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[14] had been built up into new ones of more or less feeble constitution, cars had been mended until they would hardly hold together, and it may not unreasonably be doubted whether, aside from sources of weakness, this alone might not in a few months more at furthest have put an end to the maintenance of Confederate armies in the field. To keep up the all-important importations through the blockake, the Ordnance Department purchased, as has been stated, its own blockade running steamers, beside contracting largely with private adventurers. It also erected at Wilmington a steam compress for preparing cotton bales for shipment, and it arranged through its agents for the purchase of cotton in the interior, and for its transport by railroad to the ports whence it was to go abroad. And, not only had ordnance officers everywhere great difficulty in securing and keeping their workmen, but they had largely to concern themselves with feeding, clothing and housing them, both the men themselves and not infrequently their wives and children, who were in many cases refugees from parts of the country in possession of the enemy. As an example, several mechanics trained in working the percussion cap machines of the Atlanta arsenal had been brought from Nashville—some of them with their families. When Atlanta was closely assailed by Genl. Sherman, Col. Wright, commanding the arsenal, sent his cap factory and the workmen down to me at Macon, where I had it set up and put to work again as soon as possible. It had been turning out caps for but a short time when a telegram warned me of impending danger to Macon, and as this was the only cap making machinery nearer than Richmond, I was ordered to save it, if possible, and to use my judgment as to whether it should be sent for further use. I decided upon Selma, and had within a few hours to arrange for taking down the machinery, including a 30 H. P. engine, loading it, with the chemical stores, upon railroad cars, and sending all off, with about twenty-five people, including several women and children, with some food to carry them through the very uncertain time of their transit to Selma. On the whole it is perhaps remarkable that there were so few serious accidents and disasters in dealing with dangerous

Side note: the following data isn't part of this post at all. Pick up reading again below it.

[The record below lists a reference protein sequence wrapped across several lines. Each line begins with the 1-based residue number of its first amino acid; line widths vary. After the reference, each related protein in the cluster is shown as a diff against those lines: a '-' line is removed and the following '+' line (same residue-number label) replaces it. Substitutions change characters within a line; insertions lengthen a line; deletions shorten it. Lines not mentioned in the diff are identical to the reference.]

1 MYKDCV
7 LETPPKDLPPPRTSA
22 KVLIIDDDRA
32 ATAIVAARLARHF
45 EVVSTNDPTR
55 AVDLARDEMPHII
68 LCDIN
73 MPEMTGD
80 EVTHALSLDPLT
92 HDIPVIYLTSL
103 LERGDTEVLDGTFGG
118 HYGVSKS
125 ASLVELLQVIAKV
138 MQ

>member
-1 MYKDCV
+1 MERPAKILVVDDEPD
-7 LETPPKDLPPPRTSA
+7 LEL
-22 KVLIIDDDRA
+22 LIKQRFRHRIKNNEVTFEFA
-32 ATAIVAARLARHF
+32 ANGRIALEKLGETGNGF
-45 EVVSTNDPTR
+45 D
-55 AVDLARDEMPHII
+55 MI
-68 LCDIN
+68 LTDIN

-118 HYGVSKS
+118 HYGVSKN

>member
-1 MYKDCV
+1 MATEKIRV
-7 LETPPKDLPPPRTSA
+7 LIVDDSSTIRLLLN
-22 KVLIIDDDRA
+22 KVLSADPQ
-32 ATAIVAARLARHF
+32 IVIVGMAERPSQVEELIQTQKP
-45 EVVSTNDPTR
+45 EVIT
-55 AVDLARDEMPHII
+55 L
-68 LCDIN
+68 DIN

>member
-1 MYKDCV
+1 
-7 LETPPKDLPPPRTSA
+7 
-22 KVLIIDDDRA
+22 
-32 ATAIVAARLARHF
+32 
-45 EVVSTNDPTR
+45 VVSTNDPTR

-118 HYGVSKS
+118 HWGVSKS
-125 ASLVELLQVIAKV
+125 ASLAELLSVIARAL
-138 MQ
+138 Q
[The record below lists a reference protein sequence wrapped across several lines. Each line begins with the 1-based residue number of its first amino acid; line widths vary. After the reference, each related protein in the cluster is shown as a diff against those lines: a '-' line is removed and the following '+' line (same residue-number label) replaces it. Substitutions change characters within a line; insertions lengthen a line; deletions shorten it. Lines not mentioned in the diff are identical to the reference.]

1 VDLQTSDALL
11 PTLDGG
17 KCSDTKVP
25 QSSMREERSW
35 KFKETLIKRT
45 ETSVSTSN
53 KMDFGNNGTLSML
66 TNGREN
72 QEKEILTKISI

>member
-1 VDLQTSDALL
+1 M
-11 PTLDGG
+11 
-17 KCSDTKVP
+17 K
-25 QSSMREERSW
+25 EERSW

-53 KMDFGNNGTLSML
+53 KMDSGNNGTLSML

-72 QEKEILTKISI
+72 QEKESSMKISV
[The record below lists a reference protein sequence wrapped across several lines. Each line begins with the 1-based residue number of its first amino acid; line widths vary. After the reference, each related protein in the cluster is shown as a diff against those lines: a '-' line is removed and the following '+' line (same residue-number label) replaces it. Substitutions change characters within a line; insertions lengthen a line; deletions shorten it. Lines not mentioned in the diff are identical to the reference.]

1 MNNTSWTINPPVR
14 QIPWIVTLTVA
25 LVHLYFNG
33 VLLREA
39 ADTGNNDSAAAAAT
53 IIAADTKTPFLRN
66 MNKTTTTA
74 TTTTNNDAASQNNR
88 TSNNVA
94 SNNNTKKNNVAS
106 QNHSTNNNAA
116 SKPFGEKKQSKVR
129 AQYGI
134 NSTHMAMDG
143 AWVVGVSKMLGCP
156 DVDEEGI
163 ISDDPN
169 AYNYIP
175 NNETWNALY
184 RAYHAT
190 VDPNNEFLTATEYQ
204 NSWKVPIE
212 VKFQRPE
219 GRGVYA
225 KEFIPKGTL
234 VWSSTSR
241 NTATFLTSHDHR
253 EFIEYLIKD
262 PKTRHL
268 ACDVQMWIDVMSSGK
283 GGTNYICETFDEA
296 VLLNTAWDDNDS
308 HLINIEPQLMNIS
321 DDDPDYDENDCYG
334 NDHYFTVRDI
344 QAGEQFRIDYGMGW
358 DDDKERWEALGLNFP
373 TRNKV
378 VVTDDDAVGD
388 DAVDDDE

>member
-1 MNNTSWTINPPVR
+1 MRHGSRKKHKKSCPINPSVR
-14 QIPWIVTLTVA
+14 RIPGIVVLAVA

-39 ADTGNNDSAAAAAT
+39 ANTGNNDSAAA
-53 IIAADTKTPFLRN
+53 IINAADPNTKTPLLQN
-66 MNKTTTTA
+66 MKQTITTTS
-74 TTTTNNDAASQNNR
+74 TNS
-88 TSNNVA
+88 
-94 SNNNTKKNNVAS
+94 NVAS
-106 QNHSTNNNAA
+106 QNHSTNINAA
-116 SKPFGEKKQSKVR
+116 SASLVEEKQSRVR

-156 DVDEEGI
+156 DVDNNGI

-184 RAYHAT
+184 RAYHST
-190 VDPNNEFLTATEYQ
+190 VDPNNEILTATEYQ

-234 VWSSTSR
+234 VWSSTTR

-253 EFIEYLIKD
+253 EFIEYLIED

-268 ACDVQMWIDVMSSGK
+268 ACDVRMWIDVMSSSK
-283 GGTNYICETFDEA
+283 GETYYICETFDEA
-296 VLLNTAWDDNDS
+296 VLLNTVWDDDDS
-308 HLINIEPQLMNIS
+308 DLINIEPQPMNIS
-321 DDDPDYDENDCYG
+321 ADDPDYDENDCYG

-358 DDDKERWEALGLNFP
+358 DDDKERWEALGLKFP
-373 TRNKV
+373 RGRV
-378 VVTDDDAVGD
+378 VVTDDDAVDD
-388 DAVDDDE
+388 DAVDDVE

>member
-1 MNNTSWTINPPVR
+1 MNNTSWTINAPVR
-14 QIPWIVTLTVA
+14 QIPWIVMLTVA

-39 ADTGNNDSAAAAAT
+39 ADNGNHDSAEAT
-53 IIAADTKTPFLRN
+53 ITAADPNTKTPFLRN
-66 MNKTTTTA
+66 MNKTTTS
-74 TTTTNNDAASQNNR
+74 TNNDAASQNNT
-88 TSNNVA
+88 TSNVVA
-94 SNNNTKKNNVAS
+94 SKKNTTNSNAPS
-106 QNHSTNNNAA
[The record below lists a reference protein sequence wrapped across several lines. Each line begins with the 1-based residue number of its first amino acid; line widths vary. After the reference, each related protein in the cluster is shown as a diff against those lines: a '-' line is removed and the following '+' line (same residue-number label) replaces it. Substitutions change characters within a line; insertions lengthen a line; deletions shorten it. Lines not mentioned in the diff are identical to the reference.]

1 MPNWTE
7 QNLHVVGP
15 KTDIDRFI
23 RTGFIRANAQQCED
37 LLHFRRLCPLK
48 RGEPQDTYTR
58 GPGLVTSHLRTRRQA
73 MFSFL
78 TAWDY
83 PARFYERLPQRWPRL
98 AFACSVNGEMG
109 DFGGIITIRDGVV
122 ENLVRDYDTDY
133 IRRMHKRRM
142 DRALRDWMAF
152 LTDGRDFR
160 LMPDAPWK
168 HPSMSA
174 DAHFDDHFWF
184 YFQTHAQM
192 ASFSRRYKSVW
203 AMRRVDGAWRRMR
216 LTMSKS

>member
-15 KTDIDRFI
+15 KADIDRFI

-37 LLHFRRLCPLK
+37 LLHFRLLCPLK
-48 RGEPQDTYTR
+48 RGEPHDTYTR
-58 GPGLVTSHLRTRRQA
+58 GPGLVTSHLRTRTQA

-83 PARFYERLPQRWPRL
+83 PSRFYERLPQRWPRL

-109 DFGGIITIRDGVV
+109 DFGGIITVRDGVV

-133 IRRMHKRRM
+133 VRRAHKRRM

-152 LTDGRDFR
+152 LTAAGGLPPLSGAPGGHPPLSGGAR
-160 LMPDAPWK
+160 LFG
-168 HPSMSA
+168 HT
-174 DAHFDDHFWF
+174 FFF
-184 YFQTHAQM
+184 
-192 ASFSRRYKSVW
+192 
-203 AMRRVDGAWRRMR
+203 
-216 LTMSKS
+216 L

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M. H. Wright (1)
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